Windows developers are confirming the results of a survey released yesterday that found fewer than 1 in 12 programmers currently writing applications targeting Windows Vista.
"None of our customers are saying, 'G******it, we need those WPF controls now!'" said Julian Bucknall, CTO for Windows programming tools maker Developer Express, referring to one of Vista's most highly touted features, its new graphical subsystem, Windows Presentation Foundation. Rather, "we find most are still sticking with ASP.Net and Windows Forms applications." True to Microsoft's form, ASP.Net and Windows Forms and most of Windows XP's other legacy technologies still work fine in Vista. (The converse is also true: many Vista features can be installed as add-ons to XP.)
But as in every upgrade cycle, Microsoft runs the risk that developers may bypass the latest technologies -- in Vista's case, WPF, the XPS printing format that Microsoft is touting as a rival to Adobe 's Portable Document Format (PDF); Windows Sidebar 'gadgets,' and others -- in favor of those further down the road, such as those expected in Vista's successor, Windows '7'.
"Microsoft tends to dump ten new technologies on us, but only 2 or 3 really stick," said Michael Krasowski, vice-president of PDSA Inc., a Microsoft-focused 20-developer firm in Tustin Calif., citing the Windows DNA Architecture as an example.
Microsoft Corp. undoubtedly wanted to avoid its current predicament. It has been publicly talking up features in Vista since 2003 -- half a decade. But such "overmarketing," as Krasowski calls it, can rebound. Experienced developers have become jaded towards the third-party apps Microsoft trots out as exemplars of Redmond's latest technology -- "demoware," he calls them -- that sparkle with flashy animation and video.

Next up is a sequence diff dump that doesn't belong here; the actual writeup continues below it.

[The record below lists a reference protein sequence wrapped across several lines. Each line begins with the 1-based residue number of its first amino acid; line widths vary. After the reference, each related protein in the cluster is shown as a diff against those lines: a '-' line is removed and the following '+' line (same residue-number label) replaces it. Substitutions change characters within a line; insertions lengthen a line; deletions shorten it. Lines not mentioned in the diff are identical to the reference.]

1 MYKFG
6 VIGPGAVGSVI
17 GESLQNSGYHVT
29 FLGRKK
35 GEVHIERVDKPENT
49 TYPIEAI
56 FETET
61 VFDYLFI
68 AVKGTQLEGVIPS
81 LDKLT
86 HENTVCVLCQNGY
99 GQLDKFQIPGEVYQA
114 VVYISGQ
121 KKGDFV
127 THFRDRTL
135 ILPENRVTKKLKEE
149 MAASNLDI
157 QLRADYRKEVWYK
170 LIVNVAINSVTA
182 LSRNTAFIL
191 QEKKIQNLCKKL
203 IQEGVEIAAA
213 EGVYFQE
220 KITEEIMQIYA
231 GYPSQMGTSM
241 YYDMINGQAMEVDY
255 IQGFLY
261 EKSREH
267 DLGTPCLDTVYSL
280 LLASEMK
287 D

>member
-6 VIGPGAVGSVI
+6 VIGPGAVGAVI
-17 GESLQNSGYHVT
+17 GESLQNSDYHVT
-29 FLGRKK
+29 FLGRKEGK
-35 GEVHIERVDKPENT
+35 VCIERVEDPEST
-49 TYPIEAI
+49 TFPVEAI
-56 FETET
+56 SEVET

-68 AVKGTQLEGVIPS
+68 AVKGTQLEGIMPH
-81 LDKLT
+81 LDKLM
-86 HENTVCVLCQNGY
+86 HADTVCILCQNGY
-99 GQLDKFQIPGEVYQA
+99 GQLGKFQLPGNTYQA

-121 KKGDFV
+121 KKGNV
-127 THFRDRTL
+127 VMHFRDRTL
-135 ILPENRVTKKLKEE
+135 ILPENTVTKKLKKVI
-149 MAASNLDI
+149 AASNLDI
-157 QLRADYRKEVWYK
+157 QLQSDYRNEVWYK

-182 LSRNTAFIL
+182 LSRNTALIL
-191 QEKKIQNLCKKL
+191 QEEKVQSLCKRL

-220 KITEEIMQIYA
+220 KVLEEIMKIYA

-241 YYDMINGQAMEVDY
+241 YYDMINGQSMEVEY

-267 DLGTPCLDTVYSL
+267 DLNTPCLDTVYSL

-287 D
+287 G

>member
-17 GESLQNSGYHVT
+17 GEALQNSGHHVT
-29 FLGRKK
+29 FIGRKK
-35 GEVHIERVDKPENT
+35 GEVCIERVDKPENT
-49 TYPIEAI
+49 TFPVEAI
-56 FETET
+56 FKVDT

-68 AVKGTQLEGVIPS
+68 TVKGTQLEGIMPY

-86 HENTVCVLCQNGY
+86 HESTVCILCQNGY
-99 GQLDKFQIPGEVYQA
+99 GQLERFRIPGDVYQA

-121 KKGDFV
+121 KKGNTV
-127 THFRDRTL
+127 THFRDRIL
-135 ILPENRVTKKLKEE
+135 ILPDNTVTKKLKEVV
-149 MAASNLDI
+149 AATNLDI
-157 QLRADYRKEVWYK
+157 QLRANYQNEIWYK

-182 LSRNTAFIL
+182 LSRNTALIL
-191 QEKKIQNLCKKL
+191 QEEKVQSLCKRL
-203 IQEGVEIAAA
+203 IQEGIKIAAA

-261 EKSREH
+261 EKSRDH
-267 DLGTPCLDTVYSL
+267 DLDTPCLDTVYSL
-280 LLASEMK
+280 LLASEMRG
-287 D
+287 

"You can't write an enterprise app like a demo. It'd be all soft and weak under the hood," he said. "We'd never put all that stuff in because it couldn't support 100 concurrent users."
Some say it's premature to declare Vista a flop with developers. For one thing, despite the 140 million copies Microsoft claims to have shipped, the market hasn't reached a tipping point yet.
"I can???t see targeting something only to Vista when you have XP and Windows 2003 out there in huge numbers," said Dave Noderer, a Microsoft MVP who runs the Florida .Net User Group as well as his own software development firm, Computer Ways in Deerfield Beach, Fla.
Others point out the symbiotic relationship between most Windows developers and the large enterprises that hire and pay them. Enterprises are proving even slower than the rest of the market at moving off XP, say analysts such as Forrester Research.
"Vista is too bleeding-edge -- not for us, but for our clients," Krasowski said. PDSA's clients include large, blue-chip customers such as Kaiser Permanente and Boeing Inc. "They're all leery of Vista."
And why shouldn't they be? According to data released this spring by migration software vendor AppDNA, about a fifth of enterprise applications running on XP break when moved straight to Vista, mostly due to pre-XP-era code still lingering in the app. That increases to nearly half for apps migrated from 32-bit XP straight to 64-bit Vista.